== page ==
Friday, 19 October 2012

An early bonfire night in 1899

The Union workhouse in Westhampnett came to a sad but dramatic end on the 3rd November 1899.  It was a stormy night with gale force winds raging but all seemed calm when the master of the workhouse, Mr Moore, made his final inspection of the evening.  All 115 inmates were in bed and the staff had retired to their rooms for the night.  An hour or so later the Moores were woken by the sound of a crash and on inspection they found the attics were on fire and the ceiling to the cooks bedroom, which was fortunately unoccupied, had fallen in.  They woke the three nurses who quickly dressed and began removing the inmates including the mother and her newborn child from the lying in ward and a ten year old boy ill with typhoid who was carried out by another inmate.  Many of the inmates were elderly or infirm, they were confused by the chaos and had to be carried or coaxed out of the burning building into the howling gale and torrential rain, the staff were helped by some of the able bodied inmates such as William Waller and Joseph Frampton.  The newly constructed iron staircases at each of the building enabled quick evacuation of the building.

Meanwhile in nearby Chichester there had been a dinner held for the Corporation of St Pancras which included senior members of the fire brigade.  Their evening was interrupted by the arrival of a cab driver who had seen the fire at Westhampnett and driven at speed back to Chichester to raise the alarm.  The firemen, Captain Budden and Lieut. Gambling, commandeered the cab drivers horse and harnessed him to the fire engine, they rang the fire bell and the remainder of the fire brigade arrived promptly and they were soon at the scene of the conflagration.

The workhouse alarm bell was rung but the raging storm limited its effectiveness to such an extent that labourers asleep in neighbouring cottages slept on unaware of the drama until woken by others banging on their doors.  Dr Bostick did hear the alarm but by the time he arrived the inmates had already been removed from the building.  He got the workhouse's own fire engines out but found that the lengths of hose would not connect together rendering them useless.  The fire brigade also faced problems - this time the lack of water.  Although connecting the workhouse to the water mains had been discussed a year earlier it had been decided it was too expensive to undertake the work but it now cost them the workhouse as the water from the well was soon exhausted and little could be done to save the main building.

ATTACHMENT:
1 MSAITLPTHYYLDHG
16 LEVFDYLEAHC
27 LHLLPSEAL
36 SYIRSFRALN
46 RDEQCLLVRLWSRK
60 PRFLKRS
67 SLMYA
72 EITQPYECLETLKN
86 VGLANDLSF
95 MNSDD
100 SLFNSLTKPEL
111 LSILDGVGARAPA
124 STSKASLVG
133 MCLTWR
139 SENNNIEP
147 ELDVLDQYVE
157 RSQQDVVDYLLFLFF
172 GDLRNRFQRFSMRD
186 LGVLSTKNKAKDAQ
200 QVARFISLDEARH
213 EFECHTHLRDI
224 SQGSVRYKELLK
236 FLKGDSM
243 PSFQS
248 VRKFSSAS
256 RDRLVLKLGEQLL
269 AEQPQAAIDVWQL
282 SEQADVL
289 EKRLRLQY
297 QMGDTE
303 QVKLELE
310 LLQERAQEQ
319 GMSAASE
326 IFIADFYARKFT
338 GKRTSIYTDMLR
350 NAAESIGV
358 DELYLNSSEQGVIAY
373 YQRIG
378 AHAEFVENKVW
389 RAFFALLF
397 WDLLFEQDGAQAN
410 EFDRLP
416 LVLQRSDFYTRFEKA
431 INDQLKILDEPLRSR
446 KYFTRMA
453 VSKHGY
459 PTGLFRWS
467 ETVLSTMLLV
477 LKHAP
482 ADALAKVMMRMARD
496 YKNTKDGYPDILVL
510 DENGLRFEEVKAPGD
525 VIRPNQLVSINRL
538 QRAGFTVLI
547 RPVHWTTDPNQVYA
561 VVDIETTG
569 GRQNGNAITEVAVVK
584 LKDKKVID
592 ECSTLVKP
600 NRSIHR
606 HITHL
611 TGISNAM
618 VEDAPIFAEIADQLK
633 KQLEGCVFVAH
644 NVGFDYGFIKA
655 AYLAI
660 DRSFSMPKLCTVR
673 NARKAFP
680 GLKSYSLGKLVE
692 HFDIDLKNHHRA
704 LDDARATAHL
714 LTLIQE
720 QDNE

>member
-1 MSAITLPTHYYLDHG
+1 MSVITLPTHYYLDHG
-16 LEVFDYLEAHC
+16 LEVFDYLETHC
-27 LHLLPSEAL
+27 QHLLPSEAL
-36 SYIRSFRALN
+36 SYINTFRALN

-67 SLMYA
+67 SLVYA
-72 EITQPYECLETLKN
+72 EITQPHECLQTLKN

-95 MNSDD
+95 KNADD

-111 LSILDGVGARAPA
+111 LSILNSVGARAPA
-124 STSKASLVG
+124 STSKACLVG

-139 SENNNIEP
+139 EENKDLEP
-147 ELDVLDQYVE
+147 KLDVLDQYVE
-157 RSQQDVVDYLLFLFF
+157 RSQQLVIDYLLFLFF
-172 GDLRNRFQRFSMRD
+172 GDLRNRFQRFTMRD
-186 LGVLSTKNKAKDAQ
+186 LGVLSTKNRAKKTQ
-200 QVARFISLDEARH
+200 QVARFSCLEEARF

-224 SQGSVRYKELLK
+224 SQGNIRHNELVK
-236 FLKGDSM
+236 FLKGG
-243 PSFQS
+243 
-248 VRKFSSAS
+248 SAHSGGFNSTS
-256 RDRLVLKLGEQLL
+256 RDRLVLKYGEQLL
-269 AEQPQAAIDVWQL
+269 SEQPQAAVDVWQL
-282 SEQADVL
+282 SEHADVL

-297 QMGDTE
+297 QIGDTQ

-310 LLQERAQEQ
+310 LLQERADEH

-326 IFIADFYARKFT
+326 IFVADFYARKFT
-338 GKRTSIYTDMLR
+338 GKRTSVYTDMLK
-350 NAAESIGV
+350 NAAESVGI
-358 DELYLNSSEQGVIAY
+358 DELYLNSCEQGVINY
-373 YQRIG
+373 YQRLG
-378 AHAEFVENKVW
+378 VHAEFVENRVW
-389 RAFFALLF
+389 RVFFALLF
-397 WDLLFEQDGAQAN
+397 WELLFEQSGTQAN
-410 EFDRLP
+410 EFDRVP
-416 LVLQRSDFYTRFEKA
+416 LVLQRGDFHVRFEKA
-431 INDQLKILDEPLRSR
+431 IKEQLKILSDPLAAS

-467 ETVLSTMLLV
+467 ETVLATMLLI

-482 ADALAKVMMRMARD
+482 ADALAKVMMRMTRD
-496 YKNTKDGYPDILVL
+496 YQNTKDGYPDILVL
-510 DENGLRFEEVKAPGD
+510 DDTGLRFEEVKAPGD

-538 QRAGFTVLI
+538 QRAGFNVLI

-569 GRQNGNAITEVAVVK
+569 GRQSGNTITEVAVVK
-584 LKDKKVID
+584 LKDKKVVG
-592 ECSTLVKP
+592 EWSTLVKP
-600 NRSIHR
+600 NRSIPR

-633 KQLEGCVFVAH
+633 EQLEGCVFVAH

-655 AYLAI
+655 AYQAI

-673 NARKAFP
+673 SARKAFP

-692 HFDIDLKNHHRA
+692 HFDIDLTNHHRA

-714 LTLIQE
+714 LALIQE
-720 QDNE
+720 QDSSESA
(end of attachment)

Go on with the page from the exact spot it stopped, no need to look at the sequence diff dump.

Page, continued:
Westhampnett workhouse after the fire
Once everyone was out there was an attempt made to retrieve as many goods as possible from the ground floor which was still clear of the fire whilst Moore ran back in to turn off the boiler fearing an explosion when the fire reached it.  The fire was allowed to burn itself out which it finally did at 8am the following morning.  All the inmates had been safely removed although one of them, Thomas Gilbert, died shortly afterwards from shock and fright.  Overnight, whilst the fire still burned, inmates were collected by other nearby workhouses and hospitals who offered to rehome them.  It was fortunate that the workhouse, which had a capacity of 569 inmates, had only 115 at the time of the fire and even more fortunate that the fire escapes had been installed as there was little doubt at the time that if they had had to rely on the internal central staircase they would not have been able to get everyone out in time  However if the workhouse had been connected to the mains water supply it might also have been possible to save the building which had originally been Westhampnett Place and had ancient and grand origins before its conversion in 1835 to the workhouse.

Source: The Observer and West Sussex Recorder - November 8th 1899 (page 5)


  1. Really interesting story - really was fortunate that the fire escapes had been installed

  2. The way the report was written it seemed they were surprised that the staircases had proved so useful!